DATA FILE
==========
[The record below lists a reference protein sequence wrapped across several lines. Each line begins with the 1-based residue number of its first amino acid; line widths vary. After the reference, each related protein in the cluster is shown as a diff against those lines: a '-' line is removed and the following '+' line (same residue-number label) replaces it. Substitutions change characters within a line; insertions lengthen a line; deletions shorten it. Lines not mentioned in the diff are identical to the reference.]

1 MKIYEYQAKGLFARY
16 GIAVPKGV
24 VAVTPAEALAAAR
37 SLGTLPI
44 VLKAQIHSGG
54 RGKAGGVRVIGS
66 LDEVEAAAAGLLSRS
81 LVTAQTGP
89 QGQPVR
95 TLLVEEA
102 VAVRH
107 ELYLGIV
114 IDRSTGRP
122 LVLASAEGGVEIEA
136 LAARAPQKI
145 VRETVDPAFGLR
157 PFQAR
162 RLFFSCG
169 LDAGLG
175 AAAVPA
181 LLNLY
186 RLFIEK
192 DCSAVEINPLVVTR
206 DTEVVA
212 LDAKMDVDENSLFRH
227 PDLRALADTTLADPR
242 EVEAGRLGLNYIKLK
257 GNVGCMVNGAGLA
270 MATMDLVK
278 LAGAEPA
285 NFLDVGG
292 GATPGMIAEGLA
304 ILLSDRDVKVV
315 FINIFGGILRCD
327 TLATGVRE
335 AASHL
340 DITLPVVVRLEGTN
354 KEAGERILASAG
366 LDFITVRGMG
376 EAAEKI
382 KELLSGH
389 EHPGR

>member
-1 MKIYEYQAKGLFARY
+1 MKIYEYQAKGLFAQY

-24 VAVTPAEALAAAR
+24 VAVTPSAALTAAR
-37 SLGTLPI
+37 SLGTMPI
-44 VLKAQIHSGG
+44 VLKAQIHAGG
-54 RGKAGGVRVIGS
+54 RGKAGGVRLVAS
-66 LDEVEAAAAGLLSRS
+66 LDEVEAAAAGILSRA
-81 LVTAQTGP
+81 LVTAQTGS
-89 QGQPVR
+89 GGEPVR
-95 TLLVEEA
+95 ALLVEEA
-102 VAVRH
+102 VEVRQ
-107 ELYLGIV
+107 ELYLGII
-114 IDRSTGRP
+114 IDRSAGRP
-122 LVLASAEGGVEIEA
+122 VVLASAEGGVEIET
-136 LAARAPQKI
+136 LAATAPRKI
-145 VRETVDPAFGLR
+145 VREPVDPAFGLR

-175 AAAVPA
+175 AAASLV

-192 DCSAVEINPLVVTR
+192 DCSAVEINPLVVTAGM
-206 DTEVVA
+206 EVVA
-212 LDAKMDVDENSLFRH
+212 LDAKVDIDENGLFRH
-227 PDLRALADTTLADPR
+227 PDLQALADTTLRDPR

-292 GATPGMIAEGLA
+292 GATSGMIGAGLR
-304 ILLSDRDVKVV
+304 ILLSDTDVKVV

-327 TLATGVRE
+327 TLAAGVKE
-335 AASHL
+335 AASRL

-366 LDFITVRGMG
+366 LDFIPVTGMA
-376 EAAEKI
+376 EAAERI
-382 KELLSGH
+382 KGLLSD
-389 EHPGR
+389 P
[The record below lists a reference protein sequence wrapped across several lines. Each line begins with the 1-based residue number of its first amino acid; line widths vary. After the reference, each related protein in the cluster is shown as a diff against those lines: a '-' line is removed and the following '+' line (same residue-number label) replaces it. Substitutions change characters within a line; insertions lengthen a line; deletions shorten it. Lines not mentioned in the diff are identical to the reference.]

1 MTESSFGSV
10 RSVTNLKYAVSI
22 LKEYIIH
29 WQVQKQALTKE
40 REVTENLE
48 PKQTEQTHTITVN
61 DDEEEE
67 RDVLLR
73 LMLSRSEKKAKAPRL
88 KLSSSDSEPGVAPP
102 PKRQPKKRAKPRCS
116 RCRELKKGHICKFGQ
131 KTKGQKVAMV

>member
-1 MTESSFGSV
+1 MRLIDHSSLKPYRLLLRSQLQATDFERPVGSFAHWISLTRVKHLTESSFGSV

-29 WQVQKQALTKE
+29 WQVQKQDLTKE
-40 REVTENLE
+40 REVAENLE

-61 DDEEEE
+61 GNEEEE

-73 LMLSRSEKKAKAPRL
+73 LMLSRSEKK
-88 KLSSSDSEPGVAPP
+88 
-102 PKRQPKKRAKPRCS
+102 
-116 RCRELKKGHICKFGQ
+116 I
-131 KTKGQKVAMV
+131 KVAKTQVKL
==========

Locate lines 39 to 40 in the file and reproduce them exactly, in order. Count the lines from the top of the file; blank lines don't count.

354 KEAGERILASAG
366 LDFITVRGMG